Research on economic reforms
My studies on economic reforms focused on its impact on the performance of the African economies in terms of some macroeconomic fundamentals. I have equally examined the key issues that are relevant to the design of development reform policy in general. My contributions are both theoretical and empirical. The first theoretical study looked at the implications of the African domestic structure for the adjustment programme in addressing the crises in the region. I analysed the structure of the African economy and discovered the following: (1) it was essentially exchange oriented in nature (2) narrow and weak production base with weak inter-sectoral linkages (3) high sectoral and regional imbalances coupled with high income/wealth inequalities and (4) high openness and dependency with warped industrialization.

The structure of the African economy has major implications for structural transformation and recovery. One, even if the financial imbalances or disequilibria are eliminated, the fundamental structural imbalances will still remain if not aggravated. Two, the very nature of development or transformation is a disequilibrium process that must create disequilibrium. This simply means that economic reforms should not focus on just the removal of disequilibria or imbalances per se but on the need to increase the pace of development and satisfying the critical needs of the majority of the population in the process (ECA, 1989; Akinlo 1991, 1992). In a related study, Akinlo (1992) identified the institutional factors and in-built-destabilisers inherent in the economic reform package of 1986. The paper identified weak structure in particular, the monolithic nature of the economy, the investment reduction impact of devaluation as well as restrictive monetary and fiscal policies, which could cause stagflation and the big issue of credibility. The paper found that even though credibility was demonstrated in terms of government’s willingness to carry out the programme despite its implied social cost; however, credibility in terms of public perceptions about the programme was very low. This credibility problem derived partly from the past history of frequent policy swings and failed macro adjustment attempts and partly from the financial behaviour of public functionaries which was not in any way consistent with the philosophy of the reforms.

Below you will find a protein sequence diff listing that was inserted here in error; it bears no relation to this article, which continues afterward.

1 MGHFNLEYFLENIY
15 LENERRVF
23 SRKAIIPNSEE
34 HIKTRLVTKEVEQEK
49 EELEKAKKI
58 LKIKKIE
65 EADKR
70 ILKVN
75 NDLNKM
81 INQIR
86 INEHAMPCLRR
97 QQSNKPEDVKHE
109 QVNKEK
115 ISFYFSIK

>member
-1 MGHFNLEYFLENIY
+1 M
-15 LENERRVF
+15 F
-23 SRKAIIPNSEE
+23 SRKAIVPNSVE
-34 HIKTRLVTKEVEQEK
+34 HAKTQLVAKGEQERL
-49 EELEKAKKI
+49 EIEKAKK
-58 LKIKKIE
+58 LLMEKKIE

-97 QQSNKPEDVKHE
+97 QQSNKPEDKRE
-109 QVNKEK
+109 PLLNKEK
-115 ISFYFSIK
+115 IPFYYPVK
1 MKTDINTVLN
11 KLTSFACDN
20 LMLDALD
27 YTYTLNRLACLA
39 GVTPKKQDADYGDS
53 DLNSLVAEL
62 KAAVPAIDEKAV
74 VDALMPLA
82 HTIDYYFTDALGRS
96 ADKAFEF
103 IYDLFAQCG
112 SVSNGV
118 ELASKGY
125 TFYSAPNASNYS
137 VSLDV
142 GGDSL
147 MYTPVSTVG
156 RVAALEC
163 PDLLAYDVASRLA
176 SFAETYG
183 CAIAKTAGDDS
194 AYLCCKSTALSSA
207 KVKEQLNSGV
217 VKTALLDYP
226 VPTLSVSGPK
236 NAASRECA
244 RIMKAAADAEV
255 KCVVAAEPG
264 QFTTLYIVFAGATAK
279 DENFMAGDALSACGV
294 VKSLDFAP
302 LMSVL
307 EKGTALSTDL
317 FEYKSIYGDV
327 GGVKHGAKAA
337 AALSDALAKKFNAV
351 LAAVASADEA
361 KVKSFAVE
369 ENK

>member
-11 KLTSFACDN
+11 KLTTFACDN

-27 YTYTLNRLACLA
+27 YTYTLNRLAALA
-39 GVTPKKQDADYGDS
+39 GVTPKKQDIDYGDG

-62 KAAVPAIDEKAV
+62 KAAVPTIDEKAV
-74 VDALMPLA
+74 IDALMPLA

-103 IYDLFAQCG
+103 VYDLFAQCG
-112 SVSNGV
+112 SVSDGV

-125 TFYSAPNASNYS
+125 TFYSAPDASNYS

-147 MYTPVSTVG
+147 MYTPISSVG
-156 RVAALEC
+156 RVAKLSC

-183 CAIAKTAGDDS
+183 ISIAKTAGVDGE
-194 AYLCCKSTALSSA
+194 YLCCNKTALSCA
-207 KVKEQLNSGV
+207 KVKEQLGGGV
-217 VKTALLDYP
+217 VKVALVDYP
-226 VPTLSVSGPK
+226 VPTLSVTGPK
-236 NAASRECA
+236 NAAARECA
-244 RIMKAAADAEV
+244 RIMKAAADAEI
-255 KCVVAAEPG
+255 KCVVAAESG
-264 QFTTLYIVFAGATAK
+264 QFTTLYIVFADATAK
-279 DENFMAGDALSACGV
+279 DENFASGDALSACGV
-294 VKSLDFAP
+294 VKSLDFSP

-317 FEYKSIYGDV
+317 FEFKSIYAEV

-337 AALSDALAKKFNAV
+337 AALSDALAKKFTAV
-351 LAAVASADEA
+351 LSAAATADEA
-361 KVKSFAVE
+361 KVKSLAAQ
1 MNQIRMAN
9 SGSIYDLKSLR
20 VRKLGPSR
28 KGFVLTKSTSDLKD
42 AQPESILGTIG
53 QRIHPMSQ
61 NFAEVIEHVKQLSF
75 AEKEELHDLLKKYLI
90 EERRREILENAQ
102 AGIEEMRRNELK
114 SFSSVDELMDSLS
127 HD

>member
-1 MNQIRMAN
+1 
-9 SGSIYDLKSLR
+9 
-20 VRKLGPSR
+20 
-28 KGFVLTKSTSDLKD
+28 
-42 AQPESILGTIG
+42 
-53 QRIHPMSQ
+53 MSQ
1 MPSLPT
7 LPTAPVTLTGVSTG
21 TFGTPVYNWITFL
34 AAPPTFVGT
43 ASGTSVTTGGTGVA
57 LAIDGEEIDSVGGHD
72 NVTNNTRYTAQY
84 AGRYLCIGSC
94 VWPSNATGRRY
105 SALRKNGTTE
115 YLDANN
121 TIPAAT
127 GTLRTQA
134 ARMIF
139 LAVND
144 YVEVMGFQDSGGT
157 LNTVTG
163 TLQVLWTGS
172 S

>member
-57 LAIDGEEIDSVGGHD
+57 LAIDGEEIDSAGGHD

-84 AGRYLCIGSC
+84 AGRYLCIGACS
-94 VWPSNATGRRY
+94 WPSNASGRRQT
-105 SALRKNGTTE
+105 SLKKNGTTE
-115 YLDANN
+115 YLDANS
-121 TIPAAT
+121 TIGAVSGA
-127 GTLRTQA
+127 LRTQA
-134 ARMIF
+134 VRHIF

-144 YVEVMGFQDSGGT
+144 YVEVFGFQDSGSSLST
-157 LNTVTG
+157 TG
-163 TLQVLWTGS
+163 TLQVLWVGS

Extending the analysis further, Akinlo and Odusola (1995) showed that the debt crisis in Africa was a symptom of structural weaknesses of the Sub-Saharan African economies. Therefore, the various debts and debt related policies in the adjustment reforms that focused on financial structures would not assist much in solving the debt problem in Sub-Saharan Africa. We argued that debts and debt related policies in the reform package should address the structural weaknesses in the economies including subsistent production mode, high degree of openness and high vulnerability to external shocks, among others.

In related papers, Akinlo (1997, 1998) and Akinlo and Odusola (1998), looked at the implications of the economic reforms for urban poverty and unemployment and psychological well-being. The analysis clearly showed that where economic reforms result in mass retrenchment (which is often the case in the short run), the cognitive, motivational and emotional status of those laid-off could be damaged, with adverse effect on productivity. The mechanism of operation is clearly summarized in Dairy and Goldsmith (1996)